Vodafone Group, the world’s largest cellphone services company by revenues, has cemented its India entry with a deal with the Essar conglomerate, a one-third partner in a local cellular services firm it is buying into to expand its business in high-growth Asia, sources said.
The “partnership” will likely be announced this week by Vodafone chief executive Arun Sarin and the Ruias, the promoter business family of the Essar Group, two sources confirmed, separately. The Ruias own 33% in Hutchison Essar. The remaining two-thirds, owned by Hutchison Telecom International Ltd is being bought by Vodafone for $11.1 billion in cash.
Sources said concerns of the Ruias have been addressed by Vodafone. “Both the put option and right of first refusal have been agreed upon by both sides,” one source said. According to the ‘put’ option, Essar can ask Vodafone to buy it out from the venture at a price that will be equivalent to at least the valuation at which the Newbury, England-based company will pay HTIL or more.
India, the third-largest mobile phone market behind China and the US, is the world’s fastest-growing mobile phone services market in the world, adding more than five million customers every month. The country’s over-150 million cellular users in the country is expected to more than treble in five years.
The Vodafone-HTIL deal is subject to regulatory approval, which is expected by April. On Wednesday, the Foreign Investment Promotion Board, which oversees such investments, postponed its scrutiny of Vodafone’s buyout of HTIL as not all the ministries had sent in their responses on the deal. The matter will be taken up at its meeting a week later, a board official said.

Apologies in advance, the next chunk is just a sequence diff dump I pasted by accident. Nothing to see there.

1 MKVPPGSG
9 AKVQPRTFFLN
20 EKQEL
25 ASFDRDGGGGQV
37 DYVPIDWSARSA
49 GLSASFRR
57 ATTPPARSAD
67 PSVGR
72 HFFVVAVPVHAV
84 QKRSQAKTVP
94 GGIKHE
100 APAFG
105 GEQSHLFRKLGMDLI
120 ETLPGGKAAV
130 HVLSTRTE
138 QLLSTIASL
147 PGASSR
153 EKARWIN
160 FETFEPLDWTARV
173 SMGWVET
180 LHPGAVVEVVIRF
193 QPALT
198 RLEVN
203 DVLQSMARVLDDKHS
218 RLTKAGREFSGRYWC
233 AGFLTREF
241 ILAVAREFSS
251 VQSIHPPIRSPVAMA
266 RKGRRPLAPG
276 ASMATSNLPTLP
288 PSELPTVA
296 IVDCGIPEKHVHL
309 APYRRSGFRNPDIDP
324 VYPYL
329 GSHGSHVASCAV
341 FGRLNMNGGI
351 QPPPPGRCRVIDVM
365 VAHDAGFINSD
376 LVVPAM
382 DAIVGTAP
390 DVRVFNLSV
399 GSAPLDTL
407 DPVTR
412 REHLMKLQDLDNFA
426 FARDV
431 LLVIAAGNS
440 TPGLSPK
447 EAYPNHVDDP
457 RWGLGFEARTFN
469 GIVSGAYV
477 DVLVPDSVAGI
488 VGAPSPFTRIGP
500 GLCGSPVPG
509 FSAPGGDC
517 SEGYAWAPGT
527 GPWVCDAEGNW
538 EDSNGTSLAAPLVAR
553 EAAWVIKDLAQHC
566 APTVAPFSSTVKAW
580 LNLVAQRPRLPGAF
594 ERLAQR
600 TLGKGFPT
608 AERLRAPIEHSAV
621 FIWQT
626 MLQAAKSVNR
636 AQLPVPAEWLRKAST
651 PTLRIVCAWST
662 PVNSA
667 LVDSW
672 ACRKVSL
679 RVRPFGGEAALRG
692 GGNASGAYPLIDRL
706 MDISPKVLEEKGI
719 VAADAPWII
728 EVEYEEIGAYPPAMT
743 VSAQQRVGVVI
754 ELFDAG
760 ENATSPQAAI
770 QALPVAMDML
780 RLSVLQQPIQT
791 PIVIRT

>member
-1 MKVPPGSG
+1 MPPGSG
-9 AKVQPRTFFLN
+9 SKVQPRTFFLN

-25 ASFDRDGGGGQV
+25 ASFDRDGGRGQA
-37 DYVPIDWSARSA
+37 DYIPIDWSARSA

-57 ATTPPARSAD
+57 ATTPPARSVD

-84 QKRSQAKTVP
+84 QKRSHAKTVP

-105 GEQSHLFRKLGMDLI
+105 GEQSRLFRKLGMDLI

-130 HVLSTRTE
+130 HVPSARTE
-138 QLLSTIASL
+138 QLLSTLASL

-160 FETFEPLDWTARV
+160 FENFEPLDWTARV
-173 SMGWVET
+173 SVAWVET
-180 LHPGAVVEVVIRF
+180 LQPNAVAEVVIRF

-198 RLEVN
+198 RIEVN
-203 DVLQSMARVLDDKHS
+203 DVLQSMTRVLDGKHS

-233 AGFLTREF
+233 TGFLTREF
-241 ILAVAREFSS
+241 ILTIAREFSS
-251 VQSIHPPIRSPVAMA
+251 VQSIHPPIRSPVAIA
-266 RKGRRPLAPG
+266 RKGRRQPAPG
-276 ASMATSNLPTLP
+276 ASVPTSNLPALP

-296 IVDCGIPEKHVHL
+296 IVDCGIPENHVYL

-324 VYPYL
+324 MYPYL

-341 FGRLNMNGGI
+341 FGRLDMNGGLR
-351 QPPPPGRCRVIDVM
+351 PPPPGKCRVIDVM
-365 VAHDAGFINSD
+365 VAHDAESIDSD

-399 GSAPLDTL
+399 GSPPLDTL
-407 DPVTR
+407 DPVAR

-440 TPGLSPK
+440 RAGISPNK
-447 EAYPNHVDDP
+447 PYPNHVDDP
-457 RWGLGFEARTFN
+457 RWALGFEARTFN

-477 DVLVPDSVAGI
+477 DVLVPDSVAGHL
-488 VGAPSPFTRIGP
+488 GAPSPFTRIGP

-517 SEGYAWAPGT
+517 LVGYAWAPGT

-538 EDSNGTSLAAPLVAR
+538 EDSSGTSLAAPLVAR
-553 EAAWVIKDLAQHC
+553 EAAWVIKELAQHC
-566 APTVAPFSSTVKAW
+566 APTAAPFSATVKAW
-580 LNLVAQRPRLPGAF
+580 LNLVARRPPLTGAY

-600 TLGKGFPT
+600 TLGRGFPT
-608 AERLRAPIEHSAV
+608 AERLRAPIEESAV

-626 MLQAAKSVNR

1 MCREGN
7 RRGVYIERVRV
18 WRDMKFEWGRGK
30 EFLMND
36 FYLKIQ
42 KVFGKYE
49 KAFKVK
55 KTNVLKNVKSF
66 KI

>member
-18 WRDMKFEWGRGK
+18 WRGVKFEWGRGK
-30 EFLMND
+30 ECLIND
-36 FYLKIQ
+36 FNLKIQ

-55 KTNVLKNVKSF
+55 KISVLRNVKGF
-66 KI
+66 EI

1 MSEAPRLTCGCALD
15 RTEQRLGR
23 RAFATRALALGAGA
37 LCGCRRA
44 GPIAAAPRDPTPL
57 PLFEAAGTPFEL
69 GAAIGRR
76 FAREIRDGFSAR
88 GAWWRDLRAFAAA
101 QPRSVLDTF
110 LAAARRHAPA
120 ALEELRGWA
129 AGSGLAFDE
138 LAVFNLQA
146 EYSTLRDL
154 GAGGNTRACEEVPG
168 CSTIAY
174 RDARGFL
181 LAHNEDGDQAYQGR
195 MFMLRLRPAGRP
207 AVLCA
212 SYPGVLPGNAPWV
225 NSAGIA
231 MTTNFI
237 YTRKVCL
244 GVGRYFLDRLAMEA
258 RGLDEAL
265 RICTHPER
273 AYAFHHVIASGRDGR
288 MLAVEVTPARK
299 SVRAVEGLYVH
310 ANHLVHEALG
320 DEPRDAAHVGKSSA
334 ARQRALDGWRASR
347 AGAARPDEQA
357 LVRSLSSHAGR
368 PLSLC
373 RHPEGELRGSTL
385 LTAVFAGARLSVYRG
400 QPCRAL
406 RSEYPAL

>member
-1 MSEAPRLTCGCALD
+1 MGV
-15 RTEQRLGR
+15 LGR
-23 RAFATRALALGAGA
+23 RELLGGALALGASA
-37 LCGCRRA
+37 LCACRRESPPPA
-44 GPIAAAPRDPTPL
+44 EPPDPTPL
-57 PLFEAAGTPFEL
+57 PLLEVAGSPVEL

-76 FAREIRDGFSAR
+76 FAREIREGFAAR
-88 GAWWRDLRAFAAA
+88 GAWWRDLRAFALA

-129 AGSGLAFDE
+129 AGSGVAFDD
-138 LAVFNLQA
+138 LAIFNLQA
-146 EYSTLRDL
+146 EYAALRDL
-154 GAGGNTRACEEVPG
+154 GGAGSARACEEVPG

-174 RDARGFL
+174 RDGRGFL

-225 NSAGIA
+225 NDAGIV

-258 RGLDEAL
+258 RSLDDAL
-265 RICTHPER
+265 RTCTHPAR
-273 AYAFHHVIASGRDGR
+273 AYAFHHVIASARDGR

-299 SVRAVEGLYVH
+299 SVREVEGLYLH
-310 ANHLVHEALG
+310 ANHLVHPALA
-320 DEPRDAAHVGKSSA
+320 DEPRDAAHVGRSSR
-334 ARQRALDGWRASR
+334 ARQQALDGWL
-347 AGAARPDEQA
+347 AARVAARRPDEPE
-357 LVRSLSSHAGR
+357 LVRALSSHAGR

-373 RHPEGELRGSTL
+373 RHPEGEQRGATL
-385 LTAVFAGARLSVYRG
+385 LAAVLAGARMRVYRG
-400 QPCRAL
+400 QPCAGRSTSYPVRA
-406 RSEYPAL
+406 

Under the deal, Essar will have its representative, Ravi Ruia, nominated to the chairman’s post at Hutchison Essar, with Vodafone’s Sarin taking the vice-chairman’s seat.
However, the British company will enjoy the management rights for the company, to be renamed Vodafone Essar, with the Essar group enjoying its “proportionate shareholding rights.” Under terms worked out with Essar, the CEO of the Indian operations will report to Sarin for emerging markets Paul Donovan, PTI reported quoting unnamed sources.
The Essar deal is likely to ease Vodafone’s take-over troubles in India. It was recently made party to a lawsuit filed by an NGO, alleging that the foreign holding in the operator had gone beyond the allowed ceiling of 74%.
Vodafone had said in February it is acquiring HTIL’s direct stake of around 52% and another indirect stake of around 15% held by two individuals -- Hutchison Essar chief executive Asim Ghosh and New Delhi businessman Analjit Singh -- in Hutchison Essar, beating bids by other suitors Reliance Infocomm, the London-based Hindujas business family and the Ruias themselves.
Essar, which owns business ranging from oil exploration to telecom, and announced a $300 million investment into mobile phone retailing today, had initially insisted that it had the first right to any offer for sale by HTIL of its stake. HTIL, however, had gone ahead and sold its direct and indirect stakes to the Newbury, England-based mobile operator.